Not all wildlife encounters need to get your pulse racing. Sometimes a warm and fuzzy experience can be just as unforgettable…
Declared the ‘happiest animals on earth’ by Instagram because of their quirky 'smile', quokkas are small wallabies found on Rottnest Island, just off the coast near Perth in Western Australia. Not only are they incredibly cute, but they're also very easy to meet: there are over 12,000 quokkas on this tiny island, and you'll find them all over the place. They are friendly, but you must remember to follow the rules: never touch or feed a quokka.
Sleepy and adorable, sloths have become the unofficial symbol of Costa Rica. There are two species of sloths in the country: the brown-throated sloth (a species of three-toed sloth), and the Hoffman’s two-toed sloth. The best places to see them in the wild are Puerto Viejo, Tortuguero, Manuel Antonio, Uvita, Dominical and the Osa Peninsula. It’s best to hire a local nature guide to increase your chances – but if you’re lucky you’ll spot one in the treetops, crossing the road, or snoozing in a palm tree on the beach.
There are so many bunnies on Okunoshima Island, located in Japan’s Inland Sea, that it is known across the world as Rabbit Island. Indeed, as soon as you get off the ferry you’ll be approached by the fluffy locals and expected to offer food. Intentionally set loose on the island decades ago, the rabbits are now protected. Visiting them is a popular day trip from nearby Hiroshima.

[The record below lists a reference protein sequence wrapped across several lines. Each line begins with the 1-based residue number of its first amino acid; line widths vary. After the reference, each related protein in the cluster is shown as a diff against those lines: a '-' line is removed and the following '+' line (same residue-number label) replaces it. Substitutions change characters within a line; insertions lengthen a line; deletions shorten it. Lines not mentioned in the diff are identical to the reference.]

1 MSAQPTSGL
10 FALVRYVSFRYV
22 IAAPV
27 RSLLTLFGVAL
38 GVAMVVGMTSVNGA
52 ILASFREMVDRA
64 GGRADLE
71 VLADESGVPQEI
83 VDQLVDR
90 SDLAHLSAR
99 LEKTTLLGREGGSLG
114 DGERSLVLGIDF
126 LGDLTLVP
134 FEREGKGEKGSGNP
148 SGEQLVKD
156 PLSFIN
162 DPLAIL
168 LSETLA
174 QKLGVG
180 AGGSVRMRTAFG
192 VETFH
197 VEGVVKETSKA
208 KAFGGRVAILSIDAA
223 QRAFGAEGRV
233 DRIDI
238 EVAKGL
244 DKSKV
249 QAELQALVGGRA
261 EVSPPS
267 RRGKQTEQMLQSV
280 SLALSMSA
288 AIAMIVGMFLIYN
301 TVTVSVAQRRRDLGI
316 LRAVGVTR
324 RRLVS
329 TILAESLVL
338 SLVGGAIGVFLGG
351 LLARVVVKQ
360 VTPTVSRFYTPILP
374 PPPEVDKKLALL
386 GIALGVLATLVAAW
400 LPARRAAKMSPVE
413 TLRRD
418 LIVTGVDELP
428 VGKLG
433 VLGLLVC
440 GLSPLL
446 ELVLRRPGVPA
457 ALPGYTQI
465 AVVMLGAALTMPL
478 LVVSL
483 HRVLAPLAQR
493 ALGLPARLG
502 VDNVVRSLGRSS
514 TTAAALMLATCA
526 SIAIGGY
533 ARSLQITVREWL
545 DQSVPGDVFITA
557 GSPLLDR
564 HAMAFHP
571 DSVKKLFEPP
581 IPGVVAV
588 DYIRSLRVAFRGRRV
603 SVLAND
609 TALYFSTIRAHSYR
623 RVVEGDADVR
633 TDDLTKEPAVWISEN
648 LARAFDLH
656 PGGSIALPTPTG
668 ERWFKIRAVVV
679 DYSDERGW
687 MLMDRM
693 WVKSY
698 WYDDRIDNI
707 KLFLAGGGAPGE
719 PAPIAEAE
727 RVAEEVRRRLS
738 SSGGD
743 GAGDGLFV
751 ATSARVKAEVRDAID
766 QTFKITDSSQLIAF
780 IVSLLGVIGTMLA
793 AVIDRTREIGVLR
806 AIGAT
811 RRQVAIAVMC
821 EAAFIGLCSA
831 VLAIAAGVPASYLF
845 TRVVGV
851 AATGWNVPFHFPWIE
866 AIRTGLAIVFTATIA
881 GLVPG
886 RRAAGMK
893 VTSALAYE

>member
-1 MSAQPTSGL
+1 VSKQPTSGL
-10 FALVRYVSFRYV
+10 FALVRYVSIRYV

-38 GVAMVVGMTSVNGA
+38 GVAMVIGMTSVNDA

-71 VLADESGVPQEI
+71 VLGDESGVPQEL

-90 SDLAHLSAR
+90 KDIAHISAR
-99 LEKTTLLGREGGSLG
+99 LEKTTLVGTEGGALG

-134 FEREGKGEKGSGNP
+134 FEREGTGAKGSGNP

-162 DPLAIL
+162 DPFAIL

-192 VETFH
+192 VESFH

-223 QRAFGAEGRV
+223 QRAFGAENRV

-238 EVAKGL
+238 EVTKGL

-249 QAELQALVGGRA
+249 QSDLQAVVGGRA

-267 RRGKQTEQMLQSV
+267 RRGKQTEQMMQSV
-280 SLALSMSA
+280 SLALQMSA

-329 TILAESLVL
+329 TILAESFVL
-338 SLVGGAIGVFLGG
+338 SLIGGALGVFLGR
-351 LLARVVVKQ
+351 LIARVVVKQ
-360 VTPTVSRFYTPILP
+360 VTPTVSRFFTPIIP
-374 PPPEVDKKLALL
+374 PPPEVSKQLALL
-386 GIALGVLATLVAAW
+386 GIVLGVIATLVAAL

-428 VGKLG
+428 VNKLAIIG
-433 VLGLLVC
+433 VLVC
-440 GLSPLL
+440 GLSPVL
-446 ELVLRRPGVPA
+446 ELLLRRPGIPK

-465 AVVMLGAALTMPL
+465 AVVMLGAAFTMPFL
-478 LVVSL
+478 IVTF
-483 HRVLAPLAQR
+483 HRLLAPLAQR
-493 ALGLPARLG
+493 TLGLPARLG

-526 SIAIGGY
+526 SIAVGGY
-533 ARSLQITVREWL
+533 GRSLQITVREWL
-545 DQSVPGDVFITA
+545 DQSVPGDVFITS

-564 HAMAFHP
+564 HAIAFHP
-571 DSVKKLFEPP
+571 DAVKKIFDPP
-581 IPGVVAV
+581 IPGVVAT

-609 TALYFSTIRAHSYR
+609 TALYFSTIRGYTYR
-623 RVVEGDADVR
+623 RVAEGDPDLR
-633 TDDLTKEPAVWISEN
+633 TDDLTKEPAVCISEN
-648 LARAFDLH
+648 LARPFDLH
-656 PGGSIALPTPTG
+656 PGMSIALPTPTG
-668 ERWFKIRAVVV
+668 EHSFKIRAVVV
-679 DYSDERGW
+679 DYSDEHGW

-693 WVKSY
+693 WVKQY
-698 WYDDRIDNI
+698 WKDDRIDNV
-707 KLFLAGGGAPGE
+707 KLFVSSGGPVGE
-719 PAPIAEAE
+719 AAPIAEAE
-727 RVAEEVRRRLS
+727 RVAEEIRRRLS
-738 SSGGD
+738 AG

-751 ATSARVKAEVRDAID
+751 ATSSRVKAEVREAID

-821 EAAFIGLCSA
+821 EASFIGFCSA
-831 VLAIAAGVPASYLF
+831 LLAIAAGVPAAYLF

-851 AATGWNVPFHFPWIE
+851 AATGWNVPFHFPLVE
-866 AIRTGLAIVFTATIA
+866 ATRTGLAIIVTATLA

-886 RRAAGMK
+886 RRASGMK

With their tiny bodies and bulging eyes, Tarsiers are cute in an ‘interesting’ kind of way. One of the smallest members of the primate family, they are native to parts of South East Asia, with the greatest concentration found on the island of Bohol in the Philippines.
Seeing them in the wild is tricky, so you should visit a tarsier sanctuary – though be wary of unethical places. The fantastic Tarsier Research and Development Center in Corella is Bohol's best, run by the Philippine Tarsier Foundation and set in a 134-hectare area of wilderness. They offer guided walks along their Tarsier Trail, where you can try and catch a glimpse of a Philippine tarsier in the wild.
Each evening at dusk, hundreds of tiny fairy penguins emerge from the surf on Phillip Island, 90 minutes from Melbourne, and waddle up the beach to their nests in the dunes. See them for yourself at the nightly Penguin Parade on Summerland Beach. The parade is a completely natural occurrence and the Phillip Island nature park has established viewing platforms and boardwalks so that visitors can watch this amazing spectacle without disturbing the penguins.
Red pandas are russet-furred forest dwellers, found across the Eastern Himalaya in Nepal, India, Bhutan and China. They spend most of their time in trees, alone, wrapping themselves with their tail in winter to keep warm. They are easiest to spot in the National Parks of Darjeeling in north east India: try Neora Valley National Park, Kanchendzonga National Park or Chapramari Wildlife Sanctuary.
Alert, agile, and highly sociable, meerkats inhabit a large swathe of southern Africa – largely in the Kalahari and Namib deserts – but can be tricky to view. Thankfully, many of the safari camps in the area have years of experience in tracking them, and can help you see these adorable creatures in the wild – hopefully gambolling with their ‘clan’: groups of up to 20 meerkats, across all ages.
Wanderlust encourages responsible wildlife encounters. Do not disturb the animals or cause them any stress. Watch them from a respectful distance. And do not touch the animals.
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